Wednesday, June 30, 2010
(Social) Realism: Jamaica
Albert Huie (1920 - 2010)
Albert Huie (born Falmouth, Trelawny Parish, December 31, 1920 - died Baltimore, Maryland, January 31, 2010) was a Jamaican painter.
Huie moved to Kingston when he was 16 years old; in the 1930s he became part of the "Institute Group" at the Institute of Jamaica, where he received his first formal training, with Koren der Harootian. In the early 1940s he worked as an assistant to Edna Manley while she taught at Kingston's Junior Centre. Further study followed, at the Camberwell School of Arts and Crafts and the Ontario College of Art, before his return to Jamaica. In 1950 he was one of the founding tutors of the Jamaica School of Art and Crafts. Huie exhibited around the United States and Jamaica, and later in his career settled in the United States. On National Heroes Day in 2009 he was honored by the Jamaican Embassy for his contributions to the Jamaican community in and around Washington, D.C.
As a painter, Huie was best known for his landscape and genre work, though he often painted portraits as well. Some of his pieces expressed sociopolitical and nationalist themes, and many of his early paintings related in some way to manual labor. Stylistically, his early work was somewhat naive; his later paintings showed the influence of post-Impressionism, along with elements of art deco and Mexican mural painting. He generally painted in oils, but sometimes used acrylics instead. His paintings hang in the National Gallery of Jamaica, among other collections.
Osmond Watson (1934 - 2005)
Osmond Watson (born June 13, 1934 - died November 15, 2005) was a Jamaican painter and sculptor. Born in Kingston, Watson attended art classes at the Junior Centre of the Institute of Jamaica from 1948 until 1952; from that year until 1958 he attended the Jamaica School of Art in Kingston. He began exhibiting, with some success, in his home country, but decided to go to London in 1962 for further study at St Martin's School of Art; there he remained until 1965, becoming acquainted as well with the collections of the British Museum. His style changed somewhat after his return from England; his mature work was marked by the influence of African art, particularly of the Yoruba people, and cubism. Much of his subject matter was drawn from Jamaican society, including the Junkanoo festival and the Rastafari movement.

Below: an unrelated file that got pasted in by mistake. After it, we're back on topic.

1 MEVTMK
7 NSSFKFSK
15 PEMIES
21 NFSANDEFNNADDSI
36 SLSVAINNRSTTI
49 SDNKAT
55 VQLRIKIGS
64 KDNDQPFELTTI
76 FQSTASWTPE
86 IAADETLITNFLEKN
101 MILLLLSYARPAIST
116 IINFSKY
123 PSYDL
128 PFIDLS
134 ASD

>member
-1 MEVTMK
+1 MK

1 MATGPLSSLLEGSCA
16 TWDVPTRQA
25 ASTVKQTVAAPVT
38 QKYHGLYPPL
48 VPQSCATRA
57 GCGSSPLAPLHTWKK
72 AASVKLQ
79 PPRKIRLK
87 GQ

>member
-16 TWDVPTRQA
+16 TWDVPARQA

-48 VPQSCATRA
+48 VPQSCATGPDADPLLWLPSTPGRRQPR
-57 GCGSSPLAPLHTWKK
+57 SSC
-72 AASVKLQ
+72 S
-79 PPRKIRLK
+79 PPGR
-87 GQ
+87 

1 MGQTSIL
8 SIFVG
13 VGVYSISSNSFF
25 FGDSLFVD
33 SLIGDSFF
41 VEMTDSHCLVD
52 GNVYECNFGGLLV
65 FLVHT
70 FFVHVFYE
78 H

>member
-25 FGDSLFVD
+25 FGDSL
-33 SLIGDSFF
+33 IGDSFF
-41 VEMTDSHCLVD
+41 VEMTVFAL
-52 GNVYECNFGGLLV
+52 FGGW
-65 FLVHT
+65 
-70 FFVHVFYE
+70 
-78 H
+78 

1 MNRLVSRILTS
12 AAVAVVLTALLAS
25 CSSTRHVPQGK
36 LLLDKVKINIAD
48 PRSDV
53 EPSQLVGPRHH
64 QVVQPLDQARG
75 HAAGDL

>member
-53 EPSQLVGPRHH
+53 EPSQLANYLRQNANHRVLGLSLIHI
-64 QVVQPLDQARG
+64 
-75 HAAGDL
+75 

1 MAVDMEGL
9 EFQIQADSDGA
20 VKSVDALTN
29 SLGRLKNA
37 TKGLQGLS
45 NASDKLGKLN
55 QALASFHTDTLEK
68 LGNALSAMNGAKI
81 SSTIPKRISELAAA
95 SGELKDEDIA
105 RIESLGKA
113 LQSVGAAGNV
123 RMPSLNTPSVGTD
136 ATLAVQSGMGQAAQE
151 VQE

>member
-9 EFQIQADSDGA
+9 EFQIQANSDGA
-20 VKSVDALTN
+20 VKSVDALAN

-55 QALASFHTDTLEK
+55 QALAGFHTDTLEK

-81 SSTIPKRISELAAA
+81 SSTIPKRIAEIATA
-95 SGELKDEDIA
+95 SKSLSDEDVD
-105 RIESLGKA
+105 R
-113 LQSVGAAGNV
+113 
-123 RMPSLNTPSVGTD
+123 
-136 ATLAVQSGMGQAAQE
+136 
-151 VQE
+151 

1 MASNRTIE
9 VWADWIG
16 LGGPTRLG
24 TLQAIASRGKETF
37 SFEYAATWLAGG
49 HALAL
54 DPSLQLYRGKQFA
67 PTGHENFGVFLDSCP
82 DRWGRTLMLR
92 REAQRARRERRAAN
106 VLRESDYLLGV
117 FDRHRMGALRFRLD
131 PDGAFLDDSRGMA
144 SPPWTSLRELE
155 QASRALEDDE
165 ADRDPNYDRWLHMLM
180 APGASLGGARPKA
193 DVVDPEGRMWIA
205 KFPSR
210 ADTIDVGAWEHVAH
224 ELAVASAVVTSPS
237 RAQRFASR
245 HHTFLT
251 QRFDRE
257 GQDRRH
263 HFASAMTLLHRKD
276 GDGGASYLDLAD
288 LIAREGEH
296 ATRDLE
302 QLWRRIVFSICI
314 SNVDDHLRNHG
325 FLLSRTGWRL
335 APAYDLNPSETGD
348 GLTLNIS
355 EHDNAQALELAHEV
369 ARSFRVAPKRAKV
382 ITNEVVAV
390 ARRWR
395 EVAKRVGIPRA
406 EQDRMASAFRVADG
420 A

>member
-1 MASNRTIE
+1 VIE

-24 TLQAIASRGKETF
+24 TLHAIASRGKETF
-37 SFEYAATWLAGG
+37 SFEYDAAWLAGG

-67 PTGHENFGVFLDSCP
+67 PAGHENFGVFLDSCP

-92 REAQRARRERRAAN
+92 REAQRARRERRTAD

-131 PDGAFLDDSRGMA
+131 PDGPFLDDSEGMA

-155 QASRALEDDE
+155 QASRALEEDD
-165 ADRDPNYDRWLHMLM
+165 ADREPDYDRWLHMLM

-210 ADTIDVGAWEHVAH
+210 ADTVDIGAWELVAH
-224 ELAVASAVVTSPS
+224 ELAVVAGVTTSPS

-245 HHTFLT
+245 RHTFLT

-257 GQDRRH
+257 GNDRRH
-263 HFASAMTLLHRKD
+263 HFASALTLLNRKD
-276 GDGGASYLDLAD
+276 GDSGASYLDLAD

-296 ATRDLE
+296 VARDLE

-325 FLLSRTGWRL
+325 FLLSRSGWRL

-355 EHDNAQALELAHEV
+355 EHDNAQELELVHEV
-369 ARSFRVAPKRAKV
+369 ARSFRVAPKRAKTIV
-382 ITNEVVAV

World (Social) Realist Art (Index of Countries)
This blog page is part of an ongoing project by artist and part-time lecturer Caoimhghin Ó Croidheáin (http://gaelart.net/) to explore Realist / Social Realist art from around the world. The term Realism is used in its broadest sense to include 19th century Realism and Naturalism as well as 20th century Impressionism (which after all was following in the path of Courbet and Millet). Social Realism covers art that seeks to examine the living and working conditions of ordinary people (examples include German Expressionism, American Ashcan School and the Mexican Muralists).
Click here for (Social) Realist Art Definitions, World (Social) Realism and Global Solidarity, Art and Politics, Social Realism in history and Country Index.
Suggestions for appropriate artists from around the world welcome to firstname.lastname@example.org.